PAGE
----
Wednesday, October 31, 2012

Civil Wars

A few years ago,Marvel comics launched a series called Civil Wars...which went on to become a landmark series, a benchmark in story telling not only its depth but in the sheer shocking nature of it. It was,simply put, where all  heroes went up against each other. In short, the system of how superheroes were to be monitored was changing and it ended up creating chasms in the superhero community...making enemies of friends..Spiderman up against Iron Man, Captain America against the Thor. Some stood on the sidelines...deciding not to take sides, but eventually all got way or the other. It was brutal,ugly...but to the readership it was one heck of a read, an amazingly entertaining ditty to sit and be a part of. Sounds familiar at all to anyone? 

2012...the NHS changed, some decided to bravely go where no one had gone before, some vehemently opposed it...but then it all came to pass. The bill got passed and we ended up where we are. Will it revert? Will the NHS be torn apart? Will it be all doom and gloom? who knows..maybe so, maybe not...but somewhere in the middle of all that, well meaning doctors ended up being entrenched against each other. Don't believe me? Read the entries on twitter from well meaning folks. 

GPs sneering against their own colleagues who are trying to make best of the present situation, open apathy, disdain towards folks who have been brave enough to take up the cudgels...all quite disturbing really. I fully respect the views of those who don't like the way the NHS is heading but to suggest all those involved in being CCG leads are politicians in disguise or want more money or simply naive...sorry folks..that's blatantly disrespectful. Don't like what's happening? all means challenge the system or the ones who have made the changes...but why the ones who are trying to make things work under the most uncomfortable financial situation the NHS has ever seen?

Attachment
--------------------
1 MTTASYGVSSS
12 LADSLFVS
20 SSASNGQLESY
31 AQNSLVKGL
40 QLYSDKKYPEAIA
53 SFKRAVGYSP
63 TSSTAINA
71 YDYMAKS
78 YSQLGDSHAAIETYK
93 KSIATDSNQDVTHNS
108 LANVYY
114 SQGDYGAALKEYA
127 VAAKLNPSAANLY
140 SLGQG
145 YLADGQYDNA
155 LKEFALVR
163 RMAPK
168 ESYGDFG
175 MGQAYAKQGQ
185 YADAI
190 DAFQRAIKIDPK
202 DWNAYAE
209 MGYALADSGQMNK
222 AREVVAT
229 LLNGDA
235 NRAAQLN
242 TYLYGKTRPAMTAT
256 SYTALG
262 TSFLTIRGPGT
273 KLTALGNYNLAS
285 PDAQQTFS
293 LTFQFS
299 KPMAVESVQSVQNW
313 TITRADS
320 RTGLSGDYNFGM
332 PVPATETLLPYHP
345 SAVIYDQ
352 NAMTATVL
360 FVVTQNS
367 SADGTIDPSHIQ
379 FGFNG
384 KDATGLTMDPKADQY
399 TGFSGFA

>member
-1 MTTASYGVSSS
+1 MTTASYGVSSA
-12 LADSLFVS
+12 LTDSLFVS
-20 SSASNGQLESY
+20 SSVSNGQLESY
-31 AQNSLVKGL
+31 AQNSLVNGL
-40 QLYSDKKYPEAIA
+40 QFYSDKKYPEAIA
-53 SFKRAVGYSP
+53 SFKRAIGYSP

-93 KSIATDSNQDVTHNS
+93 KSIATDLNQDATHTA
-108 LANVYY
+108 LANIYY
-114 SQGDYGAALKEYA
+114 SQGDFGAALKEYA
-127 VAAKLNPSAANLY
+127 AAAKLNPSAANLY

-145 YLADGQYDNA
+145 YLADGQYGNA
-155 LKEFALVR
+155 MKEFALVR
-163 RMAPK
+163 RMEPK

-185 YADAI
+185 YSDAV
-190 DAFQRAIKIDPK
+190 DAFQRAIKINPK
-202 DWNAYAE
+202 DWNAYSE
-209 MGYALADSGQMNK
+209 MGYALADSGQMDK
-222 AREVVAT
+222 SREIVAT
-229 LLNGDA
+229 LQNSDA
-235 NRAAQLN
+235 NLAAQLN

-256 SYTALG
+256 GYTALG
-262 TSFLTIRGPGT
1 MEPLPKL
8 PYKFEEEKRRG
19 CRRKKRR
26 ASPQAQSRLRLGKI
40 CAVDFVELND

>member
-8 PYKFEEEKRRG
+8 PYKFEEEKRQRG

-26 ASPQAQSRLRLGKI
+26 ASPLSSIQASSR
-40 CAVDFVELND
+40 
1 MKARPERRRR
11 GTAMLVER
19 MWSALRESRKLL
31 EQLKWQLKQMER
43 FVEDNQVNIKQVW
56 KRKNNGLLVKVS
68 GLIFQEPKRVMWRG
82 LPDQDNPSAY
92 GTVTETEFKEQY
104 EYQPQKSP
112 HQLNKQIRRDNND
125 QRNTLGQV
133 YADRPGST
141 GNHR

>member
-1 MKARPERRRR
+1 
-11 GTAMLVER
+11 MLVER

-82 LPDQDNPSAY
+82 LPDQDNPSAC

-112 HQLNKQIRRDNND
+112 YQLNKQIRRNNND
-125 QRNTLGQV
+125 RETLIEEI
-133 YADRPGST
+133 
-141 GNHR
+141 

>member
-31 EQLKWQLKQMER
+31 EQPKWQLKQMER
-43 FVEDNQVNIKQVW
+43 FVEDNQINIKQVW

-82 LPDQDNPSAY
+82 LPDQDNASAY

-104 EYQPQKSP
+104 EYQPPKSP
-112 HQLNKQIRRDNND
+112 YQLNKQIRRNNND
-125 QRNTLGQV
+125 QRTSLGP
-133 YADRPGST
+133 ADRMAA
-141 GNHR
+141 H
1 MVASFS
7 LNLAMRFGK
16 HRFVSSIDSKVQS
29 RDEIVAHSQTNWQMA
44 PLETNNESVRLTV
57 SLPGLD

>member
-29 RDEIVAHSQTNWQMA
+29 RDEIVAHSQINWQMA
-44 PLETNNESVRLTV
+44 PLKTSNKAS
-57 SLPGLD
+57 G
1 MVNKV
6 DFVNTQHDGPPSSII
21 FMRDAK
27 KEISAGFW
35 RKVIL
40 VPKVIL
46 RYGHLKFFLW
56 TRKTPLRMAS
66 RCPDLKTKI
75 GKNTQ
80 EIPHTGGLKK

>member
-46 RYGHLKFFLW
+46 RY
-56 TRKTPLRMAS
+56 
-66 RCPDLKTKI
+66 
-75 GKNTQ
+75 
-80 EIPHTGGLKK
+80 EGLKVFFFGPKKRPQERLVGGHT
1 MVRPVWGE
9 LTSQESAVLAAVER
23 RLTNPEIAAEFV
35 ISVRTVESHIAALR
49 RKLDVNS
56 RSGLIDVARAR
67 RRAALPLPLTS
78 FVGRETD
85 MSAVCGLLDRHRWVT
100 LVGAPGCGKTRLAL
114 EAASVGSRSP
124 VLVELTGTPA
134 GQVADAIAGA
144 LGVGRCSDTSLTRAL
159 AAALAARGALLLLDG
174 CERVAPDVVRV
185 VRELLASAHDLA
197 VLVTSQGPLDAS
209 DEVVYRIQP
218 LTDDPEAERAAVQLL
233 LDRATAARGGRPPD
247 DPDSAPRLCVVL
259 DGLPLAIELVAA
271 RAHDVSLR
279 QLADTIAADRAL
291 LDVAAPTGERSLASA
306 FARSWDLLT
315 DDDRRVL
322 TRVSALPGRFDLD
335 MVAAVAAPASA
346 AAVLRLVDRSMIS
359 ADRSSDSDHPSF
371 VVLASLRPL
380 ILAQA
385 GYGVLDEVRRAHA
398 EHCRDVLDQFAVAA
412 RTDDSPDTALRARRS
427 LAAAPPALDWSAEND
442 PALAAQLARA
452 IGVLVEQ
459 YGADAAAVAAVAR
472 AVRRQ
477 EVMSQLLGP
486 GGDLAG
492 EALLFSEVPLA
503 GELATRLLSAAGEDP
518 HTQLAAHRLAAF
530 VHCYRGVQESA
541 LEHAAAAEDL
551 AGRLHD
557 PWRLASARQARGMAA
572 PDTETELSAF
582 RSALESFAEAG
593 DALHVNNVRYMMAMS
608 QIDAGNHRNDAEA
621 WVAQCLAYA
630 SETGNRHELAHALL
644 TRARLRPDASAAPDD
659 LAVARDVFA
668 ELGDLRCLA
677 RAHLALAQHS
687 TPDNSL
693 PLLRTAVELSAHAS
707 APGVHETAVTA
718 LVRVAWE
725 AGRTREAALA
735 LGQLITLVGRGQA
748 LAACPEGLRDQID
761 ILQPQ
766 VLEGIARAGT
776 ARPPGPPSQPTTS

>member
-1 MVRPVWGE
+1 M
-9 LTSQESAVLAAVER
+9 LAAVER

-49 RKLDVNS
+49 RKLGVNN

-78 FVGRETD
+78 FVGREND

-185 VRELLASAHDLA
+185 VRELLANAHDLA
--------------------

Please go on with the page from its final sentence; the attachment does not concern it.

Maybe I am just biased, just simply lucky to have folks who are Commissioners who are also doctors and are willing to have an open, adult conversation. For those who feel it was all "OK", here is an example. My first meeting as Clinical Director to discuss diabetes services was with someone, who in those days was a lead in Chronic diseases. No medical qualification to boast it was understandable when the person concerned expressed surprise that there were 2 types of diabetes. The problem was actually then refusing to believe this was the case..and putting it down to me trying to expand the diabetes services. A mention of psychology services was met with the comment.."now you need a shrink too?". To be honest, it was not possible to have a clinical conversation with someone like that...someone who was simply worried about how referrals could be dropped without setting up anything else in the community. "GPs get paid enough...let's make them earn it" was this persons parting excuse me for embracing with glee the opportunity to sit down with a fellow doctor and explain how we could actually make a difference in diabetes care.Dont get me wrong, we need managers and good ones..but their job has to be to manage, not to dictate the health economy..for that you need a clinician. And perhaps the "failing" of the present system is that we have swung from one end to another..rather than trying to find a happy medium.